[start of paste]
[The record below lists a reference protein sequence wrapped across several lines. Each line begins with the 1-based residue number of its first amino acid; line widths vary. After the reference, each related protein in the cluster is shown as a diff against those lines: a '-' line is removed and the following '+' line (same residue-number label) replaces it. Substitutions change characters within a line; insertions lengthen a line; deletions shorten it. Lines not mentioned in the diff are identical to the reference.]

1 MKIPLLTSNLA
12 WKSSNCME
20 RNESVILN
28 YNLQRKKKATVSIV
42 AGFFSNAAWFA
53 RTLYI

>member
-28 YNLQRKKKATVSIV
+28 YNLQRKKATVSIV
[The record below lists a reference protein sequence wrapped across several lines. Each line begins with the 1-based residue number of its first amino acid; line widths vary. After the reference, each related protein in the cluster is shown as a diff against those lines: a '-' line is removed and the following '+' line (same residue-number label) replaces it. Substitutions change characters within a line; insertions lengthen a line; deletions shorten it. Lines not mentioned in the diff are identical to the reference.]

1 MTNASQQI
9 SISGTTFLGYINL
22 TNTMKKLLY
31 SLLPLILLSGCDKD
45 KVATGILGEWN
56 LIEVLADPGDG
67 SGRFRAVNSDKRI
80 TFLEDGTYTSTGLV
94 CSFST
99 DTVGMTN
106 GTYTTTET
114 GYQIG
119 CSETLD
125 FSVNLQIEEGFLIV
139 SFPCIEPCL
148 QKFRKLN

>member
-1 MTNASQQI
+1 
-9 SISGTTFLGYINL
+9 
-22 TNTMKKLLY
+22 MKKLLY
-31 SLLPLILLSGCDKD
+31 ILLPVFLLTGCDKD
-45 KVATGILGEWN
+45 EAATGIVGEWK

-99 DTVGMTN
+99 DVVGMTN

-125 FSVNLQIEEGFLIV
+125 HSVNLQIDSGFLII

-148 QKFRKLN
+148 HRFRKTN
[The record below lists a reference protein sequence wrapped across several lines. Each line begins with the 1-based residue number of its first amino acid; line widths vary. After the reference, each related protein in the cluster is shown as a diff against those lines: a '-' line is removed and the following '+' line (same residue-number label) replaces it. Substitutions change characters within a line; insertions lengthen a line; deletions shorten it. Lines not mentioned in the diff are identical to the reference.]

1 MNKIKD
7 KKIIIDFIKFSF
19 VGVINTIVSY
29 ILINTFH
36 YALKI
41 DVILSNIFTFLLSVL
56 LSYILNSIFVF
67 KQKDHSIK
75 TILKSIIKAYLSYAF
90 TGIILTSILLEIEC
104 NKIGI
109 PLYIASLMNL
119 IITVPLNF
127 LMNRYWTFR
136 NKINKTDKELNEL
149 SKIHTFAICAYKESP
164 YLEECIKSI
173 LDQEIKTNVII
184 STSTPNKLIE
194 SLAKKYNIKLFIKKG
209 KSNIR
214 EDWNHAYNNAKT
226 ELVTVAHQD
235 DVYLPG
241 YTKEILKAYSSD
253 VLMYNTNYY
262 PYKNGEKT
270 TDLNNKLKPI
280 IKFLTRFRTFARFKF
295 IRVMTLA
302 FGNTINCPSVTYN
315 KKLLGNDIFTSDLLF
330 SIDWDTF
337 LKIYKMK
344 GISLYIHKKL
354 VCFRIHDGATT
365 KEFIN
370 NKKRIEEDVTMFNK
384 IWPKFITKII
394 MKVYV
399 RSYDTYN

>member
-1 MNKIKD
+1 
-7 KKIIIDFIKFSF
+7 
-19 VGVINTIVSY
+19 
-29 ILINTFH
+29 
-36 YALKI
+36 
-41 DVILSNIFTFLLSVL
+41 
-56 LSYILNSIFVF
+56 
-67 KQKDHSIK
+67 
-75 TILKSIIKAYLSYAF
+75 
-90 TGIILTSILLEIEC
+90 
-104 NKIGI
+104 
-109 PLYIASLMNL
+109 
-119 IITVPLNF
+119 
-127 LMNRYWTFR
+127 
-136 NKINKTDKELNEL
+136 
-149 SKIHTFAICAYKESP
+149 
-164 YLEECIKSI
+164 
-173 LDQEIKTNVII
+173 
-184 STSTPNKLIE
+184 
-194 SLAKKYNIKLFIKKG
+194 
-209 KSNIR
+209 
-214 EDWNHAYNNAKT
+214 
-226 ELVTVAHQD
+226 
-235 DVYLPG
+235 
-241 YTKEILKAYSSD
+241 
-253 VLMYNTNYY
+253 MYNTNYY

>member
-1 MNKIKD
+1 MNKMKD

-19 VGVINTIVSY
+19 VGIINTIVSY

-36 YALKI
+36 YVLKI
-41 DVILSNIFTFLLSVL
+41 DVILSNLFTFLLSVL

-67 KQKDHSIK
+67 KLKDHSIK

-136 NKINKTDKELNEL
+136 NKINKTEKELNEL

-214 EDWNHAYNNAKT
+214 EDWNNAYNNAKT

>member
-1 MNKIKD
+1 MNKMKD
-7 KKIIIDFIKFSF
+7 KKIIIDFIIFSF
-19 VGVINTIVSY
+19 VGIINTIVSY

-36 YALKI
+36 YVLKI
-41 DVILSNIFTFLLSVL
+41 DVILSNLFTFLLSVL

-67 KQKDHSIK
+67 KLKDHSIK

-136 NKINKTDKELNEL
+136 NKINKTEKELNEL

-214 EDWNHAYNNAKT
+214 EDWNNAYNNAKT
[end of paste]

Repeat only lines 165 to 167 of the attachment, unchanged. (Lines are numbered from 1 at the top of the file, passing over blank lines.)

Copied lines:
+41 DVILSNLFTFLLSVL

-67 KQKDHSIK
+67 KLKDHSIK